As a society, we must do better than this. We need to focus on (1) recognizing the major risk factors that raise the risk of violence in general; (2) identifying and reporting observable “red flag” behaviors that point toward imminent, directed violence; and (3) reducing the likelihood that would-be killers can easily get hold of lethal weapons.

Is There a “Profile” for Mass Shooters?

The most important risk factor for future violence in general is a previous history of violence. Other prominent risk factors include, but are not limited to: a history of substance abuse; a history of having been abused or bullied; witnessing violence between parents; a preoccupation with weapons or death; poor control of anger; and social isolation.6(pp1-13).h7

Unfortunately, these risk factors are far too prevalent in the general population to be of practical use in identifying would-be shooters, and may not apply to mass shooters; for example, there is often no history of serious past violence in these individuals. Furthermore, neither the Secret Service nor the FBI has found a specific psychological profile or checklist of personality traits that can be used to predict who will become a mass shooter.8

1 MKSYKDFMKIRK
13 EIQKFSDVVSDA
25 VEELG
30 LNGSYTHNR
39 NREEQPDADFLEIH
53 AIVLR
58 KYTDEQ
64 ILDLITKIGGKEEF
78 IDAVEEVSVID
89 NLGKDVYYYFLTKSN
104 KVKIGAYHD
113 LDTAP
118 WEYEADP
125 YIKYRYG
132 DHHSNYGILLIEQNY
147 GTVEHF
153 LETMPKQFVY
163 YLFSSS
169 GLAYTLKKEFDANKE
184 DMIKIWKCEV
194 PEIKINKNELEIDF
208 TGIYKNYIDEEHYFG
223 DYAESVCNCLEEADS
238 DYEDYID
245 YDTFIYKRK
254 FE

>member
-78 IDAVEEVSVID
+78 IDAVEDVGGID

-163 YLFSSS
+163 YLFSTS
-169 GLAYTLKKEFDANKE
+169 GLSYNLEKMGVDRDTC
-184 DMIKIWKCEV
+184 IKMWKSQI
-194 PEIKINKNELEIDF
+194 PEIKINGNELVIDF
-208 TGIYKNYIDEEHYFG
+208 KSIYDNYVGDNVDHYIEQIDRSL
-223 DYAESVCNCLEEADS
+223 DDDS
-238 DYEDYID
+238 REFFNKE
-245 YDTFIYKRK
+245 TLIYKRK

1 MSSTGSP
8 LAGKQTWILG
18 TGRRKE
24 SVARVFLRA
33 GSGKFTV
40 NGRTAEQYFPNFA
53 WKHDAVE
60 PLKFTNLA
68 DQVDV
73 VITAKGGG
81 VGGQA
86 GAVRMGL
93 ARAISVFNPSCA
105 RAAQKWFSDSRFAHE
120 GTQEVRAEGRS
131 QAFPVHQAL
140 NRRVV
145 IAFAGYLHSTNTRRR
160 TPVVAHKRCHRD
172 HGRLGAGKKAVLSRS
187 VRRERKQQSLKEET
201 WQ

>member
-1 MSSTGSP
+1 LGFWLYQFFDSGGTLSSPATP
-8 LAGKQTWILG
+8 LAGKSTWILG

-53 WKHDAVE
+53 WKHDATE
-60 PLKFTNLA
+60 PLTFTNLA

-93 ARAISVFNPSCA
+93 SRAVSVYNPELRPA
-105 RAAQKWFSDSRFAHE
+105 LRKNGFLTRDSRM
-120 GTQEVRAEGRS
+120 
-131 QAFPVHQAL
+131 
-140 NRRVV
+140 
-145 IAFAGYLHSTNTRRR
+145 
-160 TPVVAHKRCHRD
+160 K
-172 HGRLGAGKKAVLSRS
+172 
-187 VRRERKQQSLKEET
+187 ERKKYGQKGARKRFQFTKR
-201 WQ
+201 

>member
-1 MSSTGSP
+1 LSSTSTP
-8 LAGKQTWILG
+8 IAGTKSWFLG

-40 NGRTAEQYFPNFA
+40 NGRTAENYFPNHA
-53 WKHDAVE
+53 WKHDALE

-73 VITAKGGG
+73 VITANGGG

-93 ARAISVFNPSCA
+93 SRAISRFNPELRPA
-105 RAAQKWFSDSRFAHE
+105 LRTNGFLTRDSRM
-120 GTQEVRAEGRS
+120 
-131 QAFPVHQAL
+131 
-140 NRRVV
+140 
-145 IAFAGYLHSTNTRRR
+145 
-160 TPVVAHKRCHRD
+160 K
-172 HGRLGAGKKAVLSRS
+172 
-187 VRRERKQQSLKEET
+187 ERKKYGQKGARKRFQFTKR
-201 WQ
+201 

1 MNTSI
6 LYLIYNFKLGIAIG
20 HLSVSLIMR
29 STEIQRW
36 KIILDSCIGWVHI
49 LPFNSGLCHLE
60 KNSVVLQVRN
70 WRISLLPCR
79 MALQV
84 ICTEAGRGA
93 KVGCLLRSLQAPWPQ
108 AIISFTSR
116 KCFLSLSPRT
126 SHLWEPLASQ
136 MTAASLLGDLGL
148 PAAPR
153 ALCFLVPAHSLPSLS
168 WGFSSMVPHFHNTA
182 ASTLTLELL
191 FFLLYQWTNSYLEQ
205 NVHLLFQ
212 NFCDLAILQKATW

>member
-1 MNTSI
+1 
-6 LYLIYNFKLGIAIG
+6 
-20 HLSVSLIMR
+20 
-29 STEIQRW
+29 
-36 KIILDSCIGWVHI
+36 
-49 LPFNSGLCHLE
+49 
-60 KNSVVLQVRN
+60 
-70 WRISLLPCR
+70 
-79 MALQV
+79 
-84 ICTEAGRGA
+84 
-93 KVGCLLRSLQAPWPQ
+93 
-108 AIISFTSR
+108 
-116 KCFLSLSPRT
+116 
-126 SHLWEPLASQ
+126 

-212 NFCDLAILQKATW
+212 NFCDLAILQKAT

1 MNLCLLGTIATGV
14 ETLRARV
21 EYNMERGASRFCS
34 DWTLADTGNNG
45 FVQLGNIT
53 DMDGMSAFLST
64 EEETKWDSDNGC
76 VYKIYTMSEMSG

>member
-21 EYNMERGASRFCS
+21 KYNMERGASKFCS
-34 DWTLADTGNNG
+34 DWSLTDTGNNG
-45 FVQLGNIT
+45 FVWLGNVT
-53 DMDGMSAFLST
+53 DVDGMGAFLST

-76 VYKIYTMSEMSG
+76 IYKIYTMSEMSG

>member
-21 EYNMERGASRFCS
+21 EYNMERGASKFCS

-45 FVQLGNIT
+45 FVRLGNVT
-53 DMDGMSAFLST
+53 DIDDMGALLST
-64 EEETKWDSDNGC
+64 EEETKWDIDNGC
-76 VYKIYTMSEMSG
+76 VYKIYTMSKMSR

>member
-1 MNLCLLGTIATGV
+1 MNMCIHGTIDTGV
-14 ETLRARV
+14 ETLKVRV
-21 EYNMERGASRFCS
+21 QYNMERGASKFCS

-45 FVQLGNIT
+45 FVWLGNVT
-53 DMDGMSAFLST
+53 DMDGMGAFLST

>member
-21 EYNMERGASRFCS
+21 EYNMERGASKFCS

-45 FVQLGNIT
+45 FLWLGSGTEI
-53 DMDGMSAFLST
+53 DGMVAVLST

And yet, almost invariably, there is uninformed speculation in the media regarding the role of “mental illness” in mass shootings. First, it bears repeating that there is only a weak correlation between violence and mental illness per se.9 However, untreated mental illness is a significant risk factor for violence; ie, “. . . a small number of seriously mentally ill individuals do become violent when they are not treated. . .”10

With regard to mass shooters specifically, there is little documented, clinical evidence linking these perpetrators to major mental illnesses like schizophrenia or bipolar disorder. Indeed, no research has reliably established that most mass murderers and shooters are psychotic or suffering from a serious mental illness.5

In fact, a recent FBI report on 63 active shooters (2000-2013) found that only 25 percent (n=16) of subjects had ever been diagnosed with a mental illness; and of those, only three had been diagnosed with a psychotic disorder.11